Relic of the Battle of San Jacinto
In the early 1800s, horn, bone, and antler were commonly used to make a variety of containers, tools, utensils, and weapon handles. This horn was used to carry black gunpowder. The writing on the horn is scrimshaw, the name given to scrollwork, engravings, and carvings done in bone or ivory. This powderhorn carries the name "Maximiano Enebral", its presumed owner.
It is also marked "San Jacinto 21 April 1836," a reference to the decisive battle that ended the Texas Revolution. On April 21, 1836, from their position on the San Jacinto River, the Texas Army caught the Mexican Army in a surprise attack. The battle lasted only 18 minutes, ending in a resounding victory for the Texans. While the inscription was added to the horn at a later date, it is likely that the powderhorn was either carried by the owner at San Jacinto or found after the battle.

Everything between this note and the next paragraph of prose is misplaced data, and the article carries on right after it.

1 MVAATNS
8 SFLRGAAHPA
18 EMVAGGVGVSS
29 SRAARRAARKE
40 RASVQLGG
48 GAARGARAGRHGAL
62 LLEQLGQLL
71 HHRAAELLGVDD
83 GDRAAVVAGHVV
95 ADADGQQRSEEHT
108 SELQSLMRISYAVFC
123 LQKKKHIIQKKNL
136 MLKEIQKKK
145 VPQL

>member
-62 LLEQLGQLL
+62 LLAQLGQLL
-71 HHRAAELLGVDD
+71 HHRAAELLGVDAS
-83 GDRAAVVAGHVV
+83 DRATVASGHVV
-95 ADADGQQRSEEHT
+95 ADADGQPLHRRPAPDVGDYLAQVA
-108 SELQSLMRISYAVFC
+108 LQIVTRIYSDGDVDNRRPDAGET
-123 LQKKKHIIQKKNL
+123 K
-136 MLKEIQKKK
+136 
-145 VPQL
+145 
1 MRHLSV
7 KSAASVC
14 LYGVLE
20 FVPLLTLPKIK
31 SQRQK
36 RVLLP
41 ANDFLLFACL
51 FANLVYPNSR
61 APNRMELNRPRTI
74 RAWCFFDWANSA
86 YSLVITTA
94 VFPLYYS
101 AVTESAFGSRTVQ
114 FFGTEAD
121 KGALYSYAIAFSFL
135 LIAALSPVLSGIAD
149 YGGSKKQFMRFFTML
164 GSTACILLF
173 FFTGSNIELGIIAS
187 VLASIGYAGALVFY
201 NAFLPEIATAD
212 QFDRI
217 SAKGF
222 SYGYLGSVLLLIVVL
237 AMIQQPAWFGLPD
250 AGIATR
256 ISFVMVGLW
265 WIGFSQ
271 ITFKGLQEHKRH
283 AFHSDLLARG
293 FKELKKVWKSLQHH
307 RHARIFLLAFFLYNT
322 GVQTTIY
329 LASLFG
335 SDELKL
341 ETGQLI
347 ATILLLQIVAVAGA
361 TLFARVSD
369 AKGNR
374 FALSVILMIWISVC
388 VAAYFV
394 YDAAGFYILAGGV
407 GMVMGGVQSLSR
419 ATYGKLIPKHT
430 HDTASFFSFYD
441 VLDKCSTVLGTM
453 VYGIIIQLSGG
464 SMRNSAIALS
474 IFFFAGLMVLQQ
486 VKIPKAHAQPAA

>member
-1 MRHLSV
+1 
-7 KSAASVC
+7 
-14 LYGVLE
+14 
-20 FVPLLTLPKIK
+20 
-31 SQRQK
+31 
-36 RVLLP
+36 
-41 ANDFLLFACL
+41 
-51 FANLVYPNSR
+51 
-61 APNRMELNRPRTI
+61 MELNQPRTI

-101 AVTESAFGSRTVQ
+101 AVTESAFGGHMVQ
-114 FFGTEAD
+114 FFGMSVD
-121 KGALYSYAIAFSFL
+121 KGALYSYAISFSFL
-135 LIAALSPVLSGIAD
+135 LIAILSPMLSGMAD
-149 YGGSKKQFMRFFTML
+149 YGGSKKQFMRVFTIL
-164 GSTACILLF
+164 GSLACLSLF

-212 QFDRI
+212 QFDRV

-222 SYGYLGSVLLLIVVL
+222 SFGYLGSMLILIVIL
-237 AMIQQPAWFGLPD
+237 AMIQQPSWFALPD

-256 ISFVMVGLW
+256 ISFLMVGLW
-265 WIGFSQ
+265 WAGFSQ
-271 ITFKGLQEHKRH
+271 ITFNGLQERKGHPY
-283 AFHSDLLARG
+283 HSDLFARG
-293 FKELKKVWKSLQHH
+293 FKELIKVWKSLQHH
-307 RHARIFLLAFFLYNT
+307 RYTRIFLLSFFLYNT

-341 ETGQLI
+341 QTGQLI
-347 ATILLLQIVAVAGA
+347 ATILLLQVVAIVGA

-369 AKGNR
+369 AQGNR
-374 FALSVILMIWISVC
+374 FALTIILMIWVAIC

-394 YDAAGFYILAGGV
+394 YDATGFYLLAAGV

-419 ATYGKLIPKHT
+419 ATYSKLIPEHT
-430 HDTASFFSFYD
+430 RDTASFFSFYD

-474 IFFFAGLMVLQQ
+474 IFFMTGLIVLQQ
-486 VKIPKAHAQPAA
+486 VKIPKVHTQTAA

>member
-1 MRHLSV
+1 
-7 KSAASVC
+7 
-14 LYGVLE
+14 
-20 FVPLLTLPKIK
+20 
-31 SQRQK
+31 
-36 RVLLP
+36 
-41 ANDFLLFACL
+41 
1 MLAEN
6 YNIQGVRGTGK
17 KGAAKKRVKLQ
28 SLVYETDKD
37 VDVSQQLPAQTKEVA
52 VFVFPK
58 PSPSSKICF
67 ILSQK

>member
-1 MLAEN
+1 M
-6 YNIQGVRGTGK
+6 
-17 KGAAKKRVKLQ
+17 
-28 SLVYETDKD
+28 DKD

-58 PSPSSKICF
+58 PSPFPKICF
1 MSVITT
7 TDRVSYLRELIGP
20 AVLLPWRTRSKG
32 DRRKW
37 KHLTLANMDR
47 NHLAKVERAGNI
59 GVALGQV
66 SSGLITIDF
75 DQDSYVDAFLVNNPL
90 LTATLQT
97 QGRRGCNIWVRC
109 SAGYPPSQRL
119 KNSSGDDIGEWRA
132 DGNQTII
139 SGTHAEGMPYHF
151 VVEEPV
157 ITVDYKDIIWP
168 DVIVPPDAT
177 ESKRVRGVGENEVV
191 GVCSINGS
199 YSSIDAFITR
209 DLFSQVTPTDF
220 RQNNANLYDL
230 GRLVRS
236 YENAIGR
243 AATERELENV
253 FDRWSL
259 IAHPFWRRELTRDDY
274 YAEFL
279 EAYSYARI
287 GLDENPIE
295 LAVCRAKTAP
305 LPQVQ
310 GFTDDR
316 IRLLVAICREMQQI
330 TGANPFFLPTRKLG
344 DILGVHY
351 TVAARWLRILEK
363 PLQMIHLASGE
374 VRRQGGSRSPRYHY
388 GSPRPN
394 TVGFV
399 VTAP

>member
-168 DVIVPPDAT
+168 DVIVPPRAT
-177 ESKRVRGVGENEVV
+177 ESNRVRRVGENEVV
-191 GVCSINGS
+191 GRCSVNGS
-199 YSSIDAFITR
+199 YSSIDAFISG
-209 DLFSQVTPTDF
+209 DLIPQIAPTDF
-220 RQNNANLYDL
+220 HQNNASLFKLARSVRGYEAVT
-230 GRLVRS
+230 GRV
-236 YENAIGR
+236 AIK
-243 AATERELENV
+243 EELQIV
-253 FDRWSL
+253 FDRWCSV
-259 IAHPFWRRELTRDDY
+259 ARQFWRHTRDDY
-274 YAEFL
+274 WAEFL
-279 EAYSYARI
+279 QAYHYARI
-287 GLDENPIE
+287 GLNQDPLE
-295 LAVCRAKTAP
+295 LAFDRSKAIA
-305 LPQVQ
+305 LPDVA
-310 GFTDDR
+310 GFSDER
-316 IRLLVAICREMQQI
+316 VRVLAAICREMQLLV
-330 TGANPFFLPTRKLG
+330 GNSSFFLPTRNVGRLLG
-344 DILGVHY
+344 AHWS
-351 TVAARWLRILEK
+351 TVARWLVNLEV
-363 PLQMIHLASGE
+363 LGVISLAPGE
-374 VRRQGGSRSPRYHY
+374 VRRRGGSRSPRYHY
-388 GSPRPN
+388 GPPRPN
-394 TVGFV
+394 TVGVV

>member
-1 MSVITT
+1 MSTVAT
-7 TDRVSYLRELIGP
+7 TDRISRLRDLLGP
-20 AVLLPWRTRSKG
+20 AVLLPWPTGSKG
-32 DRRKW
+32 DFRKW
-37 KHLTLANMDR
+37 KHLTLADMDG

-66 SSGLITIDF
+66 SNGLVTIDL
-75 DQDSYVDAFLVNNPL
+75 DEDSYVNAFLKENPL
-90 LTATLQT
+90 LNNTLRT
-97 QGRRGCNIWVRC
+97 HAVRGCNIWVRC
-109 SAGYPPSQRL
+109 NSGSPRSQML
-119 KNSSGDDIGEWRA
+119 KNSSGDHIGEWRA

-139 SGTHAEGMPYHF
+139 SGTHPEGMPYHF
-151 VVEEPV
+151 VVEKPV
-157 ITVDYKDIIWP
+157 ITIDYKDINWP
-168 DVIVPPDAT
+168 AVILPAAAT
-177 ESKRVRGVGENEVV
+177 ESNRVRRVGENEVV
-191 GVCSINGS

Courtesy Red McCombs Collection, Georgetown
Time Period: 1835 - 1844
This artifact is not on view.